06 Mar South African fishing is sustainable
According to National Geographic, fishers remove more than 77 billion kilograms of wildlife from the sea each year; many scientists fear that if they continue to do so at this rate, it will soon result in a collapse of the world’s fish populations.
In South Africa, we consume 312 million kilograms of fish each year, with half of that being locally caught, according to the South African Sustainable Seafood Initiative (Sassi). Seventy percent of that tonnage is hake and sardines.
The South African Deep Sea Trawling Industry Association says that 95% of its catch is landed in the Western Cape, with annual hake catches alone in the region of 145 000 tonnes per year. Annual sales from this industry exceed R5.4-billion, with total foreign exchange earnings of R3.5-billion. The industry employs more than 6 600 people, with a total wage bill of R931-million per year. The hake trawl fishery sector creates 65 jobs for every 1 000 tonnes landed. Whichever way you look at it, fishing is big business, it creates jobs, and it is a nutritious food source for many South Africans.
The intensification of seafood consumption over the last few decades has resulted in a dramatic increase in the amount of fish removed from the oceans. For some South Africans marine resources are their livelihoods, their everyday “bread and butter”, while for others seafood has become ultra-trendy to eat, a healthy choice, the ultimate natural option and an apparently guilt-free choice for the health-conscious and discerning consumer.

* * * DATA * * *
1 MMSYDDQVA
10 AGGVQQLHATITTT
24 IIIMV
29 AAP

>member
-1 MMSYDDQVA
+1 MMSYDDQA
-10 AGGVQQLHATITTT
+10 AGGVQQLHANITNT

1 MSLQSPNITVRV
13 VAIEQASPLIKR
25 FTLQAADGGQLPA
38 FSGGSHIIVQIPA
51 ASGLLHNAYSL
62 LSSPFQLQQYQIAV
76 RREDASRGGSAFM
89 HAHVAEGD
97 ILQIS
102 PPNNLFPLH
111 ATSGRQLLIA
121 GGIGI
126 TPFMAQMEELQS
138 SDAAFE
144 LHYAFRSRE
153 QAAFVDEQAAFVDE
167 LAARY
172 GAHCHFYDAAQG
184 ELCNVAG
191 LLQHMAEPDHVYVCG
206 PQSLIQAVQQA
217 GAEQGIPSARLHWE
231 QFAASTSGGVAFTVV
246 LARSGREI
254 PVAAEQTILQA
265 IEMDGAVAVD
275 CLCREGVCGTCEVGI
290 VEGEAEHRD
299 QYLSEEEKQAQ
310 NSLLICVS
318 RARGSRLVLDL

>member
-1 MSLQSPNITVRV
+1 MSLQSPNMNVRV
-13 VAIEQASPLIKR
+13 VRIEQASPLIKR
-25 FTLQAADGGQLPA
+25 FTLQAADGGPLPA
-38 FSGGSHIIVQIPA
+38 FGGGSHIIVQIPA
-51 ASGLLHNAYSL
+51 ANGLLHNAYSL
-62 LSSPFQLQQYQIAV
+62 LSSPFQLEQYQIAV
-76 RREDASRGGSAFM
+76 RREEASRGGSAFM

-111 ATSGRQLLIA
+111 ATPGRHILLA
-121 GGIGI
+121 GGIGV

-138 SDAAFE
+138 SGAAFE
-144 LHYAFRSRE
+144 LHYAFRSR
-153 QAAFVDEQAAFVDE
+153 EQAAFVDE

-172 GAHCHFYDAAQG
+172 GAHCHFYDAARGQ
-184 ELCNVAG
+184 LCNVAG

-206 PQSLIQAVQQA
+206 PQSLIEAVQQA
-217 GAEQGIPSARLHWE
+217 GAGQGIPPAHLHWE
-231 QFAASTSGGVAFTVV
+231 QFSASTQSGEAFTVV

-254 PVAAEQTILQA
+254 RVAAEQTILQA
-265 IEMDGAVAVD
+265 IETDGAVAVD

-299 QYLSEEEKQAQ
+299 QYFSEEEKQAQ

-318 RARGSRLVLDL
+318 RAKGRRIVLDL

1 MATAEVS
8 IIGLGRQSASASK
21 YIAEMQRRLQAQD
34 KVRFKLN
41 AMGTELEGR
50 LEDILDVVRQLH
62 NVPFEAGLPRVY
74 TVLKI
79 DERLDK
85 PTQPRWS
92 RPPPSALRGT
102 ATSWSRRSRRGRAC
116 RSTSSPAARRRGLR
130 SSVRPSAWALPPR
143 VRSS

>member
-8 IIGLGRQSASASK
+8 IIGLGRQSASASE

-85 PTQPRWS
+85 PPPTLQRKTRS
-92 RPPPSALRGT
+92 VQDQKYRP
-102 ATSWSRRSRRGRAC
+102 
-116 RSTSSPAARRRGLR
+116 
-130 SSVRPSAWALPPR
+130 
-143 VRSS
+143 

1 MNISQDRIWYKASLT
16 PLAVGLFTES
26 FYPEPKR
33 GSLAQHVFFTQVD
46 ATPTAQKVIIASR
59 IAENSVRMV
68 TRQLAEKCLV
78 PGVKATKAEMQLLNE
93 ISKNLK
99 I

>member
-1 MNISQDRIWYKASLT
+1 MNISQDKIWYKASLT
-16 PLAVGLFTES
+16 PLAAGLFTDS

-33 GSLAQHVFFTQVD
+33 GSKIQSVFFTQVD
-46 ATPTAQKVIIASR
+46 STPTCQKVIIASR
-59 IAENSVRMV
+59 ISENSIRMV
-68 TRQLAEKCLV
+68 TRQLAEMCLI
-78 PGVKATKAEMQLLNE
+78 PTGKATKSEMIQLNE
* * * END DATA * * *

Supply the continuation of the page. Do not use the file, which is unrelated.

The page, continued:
Amid this seafood appetite explosion, a quarter of all fisheries are now classified as overfished or depleted, and half of the remaining global fisheries are being intensively fished. Overfishing, and its associated environmental impacts, is our biggest global environmental challenge alongside the climate change that we currently face. In South Africa, almost 80% of our line fish species are considered overexploited or collapsed, according to Sassi.
Fishing is an expensive business, and it is clearly in the interests of those doing so to catch as many as they can per trip onto the ocean. However, this means that with large numbers decimated in a single outing, often with the consequence is that fish cannot reproduce at a pace quick enough to replace their numbers. This is why the world’s population of Bluefin tuna, so popular among sushi fans, sits at around 25% of its population 45 years ago.
Overfishing is not the only practice that makes extracting fish from the ocean unsustainable — many other species such as birds, sea turtles and unwanted fish get caught at the same time. Known as “bycatch”, species caught by accident are usually discarded as waste, having died unnecessarily and often in pain.
Trawling is even worse than line or net fishing; it stirs up and damages the seabed, impacting creatures that live there without any regard. It also damages coral beds, destroying the habitats of thousands of creatures.